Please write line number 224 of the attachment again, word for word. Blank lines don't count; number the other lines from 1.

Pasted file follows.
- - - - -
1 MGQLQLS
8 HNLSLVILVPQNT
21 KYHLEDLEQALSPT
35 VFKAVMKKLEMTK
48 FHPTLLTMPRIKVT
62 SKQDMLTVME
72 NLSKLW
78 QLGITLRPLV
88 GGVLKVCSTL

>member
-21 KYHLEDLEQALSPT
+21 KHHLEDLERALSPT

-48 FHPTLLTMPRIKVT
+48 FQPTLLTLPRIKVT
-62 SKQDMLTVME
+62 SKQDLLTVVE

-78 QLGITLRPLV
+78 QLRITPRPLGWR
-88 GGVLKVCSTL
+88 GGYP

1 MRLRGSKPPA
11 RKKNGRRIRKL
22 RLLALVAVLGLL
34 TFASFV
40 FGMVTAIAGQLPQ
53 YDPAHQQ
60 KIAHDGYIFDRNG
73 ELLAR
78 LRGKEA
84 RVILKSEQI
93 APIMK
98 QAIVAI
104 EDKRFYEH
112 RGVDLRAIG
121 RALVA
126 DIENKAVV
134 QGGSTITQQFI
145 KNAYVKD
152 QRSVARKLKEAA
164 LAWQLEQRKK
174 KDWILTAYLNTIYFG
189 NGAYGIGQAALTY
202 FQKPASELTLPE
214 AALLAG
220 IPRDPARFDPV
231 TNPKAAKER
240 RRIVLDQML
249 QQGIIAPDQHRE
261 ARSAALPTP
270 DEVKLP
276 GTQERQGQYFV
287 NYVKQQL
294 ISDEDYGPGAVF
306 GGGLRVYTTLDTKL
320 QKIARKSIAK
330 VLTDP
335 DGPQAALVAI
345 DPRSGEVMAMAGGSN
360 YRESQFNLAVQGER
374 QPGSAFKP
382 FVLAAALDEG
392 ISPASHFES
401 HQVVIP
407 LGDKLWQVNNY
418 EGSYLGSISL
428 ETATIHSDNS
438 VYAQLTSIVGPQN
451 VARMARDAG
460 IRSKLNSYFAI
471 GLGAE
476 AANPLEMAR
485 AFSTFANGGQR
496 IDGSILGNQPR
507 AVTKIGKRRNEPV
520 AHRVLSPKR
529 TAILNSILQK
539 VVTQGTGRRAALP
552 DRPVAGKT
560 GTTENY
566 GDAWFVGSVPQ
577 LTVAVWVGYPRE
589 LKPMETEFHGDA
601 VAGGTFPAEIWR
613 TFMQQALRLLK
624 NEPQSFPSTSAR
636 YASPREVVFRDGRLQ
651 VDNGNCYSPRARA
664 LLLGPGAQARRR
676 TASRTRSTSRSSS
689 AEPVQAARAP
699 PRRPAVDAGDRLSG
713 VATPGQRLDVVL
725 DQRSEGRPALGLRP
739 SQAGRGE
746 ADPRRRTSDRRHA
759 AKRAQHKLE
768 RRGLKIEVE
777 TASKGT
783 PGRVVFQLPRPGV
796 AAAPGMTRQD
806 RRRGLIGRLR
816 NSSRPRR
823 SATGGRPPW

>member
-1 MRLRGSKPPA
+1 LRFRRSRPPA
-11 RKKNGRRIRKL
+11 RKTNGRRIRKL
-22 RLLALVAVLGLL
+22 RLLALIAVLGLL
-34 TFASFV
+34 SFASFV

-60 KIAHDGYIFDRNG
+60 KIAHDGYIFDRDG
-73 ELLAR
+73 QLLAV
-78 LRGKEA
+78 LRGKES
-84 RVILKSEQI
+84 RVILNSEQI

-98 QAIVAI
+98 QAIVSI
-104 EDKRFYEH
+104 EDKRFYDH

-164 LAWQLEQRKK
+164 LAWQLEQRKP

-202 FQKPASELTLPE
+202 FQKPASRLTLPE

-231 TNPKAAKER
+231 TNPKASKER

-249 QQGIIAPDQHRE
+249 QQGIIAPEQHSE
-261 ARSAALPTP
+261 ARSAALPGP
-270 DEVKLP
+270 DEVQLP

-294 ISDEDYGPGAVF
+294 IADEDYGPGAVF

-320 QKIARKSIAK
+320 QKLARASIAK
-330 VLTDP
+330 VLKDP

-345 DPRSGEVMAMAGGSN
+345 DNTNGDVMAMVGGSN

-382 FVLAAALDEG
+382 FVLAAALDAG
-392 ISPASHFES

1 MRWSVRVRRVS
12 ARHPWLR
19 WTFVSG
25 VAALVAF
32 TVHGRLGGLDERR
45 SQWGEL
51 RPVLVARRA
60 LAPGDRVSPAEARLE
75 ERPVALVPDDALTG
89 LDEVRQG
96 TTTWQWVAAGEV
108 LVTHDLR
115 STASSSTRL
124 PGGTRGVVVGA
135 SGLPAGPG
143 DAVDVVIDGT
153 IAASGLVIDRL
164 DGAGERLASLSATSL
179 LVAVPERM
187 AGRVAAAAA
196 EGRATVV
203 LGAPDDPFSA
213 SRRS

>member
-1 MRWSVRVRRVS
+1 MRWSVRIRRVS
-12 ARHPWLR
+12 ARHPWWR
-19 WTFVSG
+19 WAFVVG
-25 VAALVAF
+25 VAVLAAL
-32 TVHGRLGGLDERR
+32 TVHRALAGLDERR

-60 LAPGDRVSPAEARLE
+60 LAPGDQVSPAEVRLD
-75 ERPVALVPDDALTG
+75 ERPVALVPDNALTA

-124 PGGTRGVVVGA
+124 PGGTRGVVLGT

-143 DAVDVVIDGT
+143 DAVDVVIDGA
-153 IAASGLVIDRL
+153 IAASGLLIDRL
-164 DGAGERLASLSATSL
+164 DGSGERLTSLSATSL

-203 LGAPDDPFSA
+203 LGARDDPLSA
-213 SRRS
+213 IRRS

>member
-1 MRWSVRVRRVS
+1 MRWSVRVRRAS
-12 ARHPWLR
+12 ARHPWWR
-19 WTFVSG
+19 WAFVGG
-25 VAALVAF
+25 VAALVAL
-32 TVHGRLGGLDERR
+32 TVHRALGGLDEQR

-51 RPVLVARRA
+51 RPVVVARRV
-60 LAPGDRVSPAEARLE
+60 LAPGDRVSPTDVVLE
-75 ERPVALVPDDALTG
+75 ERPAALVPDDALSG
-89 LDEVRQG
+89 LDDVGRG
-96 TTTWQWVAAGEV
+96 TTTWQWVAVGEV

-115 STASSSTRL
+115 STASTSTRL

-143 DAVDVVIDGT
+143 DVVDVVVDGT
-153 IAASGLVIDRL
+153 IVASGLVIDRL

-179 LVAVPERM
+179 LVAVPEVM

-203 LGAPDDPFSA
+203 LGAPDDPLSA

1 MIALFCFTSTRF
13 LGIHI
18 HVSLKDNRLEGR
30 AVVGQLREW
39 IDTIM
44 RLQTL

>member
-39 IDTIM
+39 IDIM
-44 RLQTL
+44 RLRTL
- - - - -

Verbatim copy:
+153 IVASGLVIDRL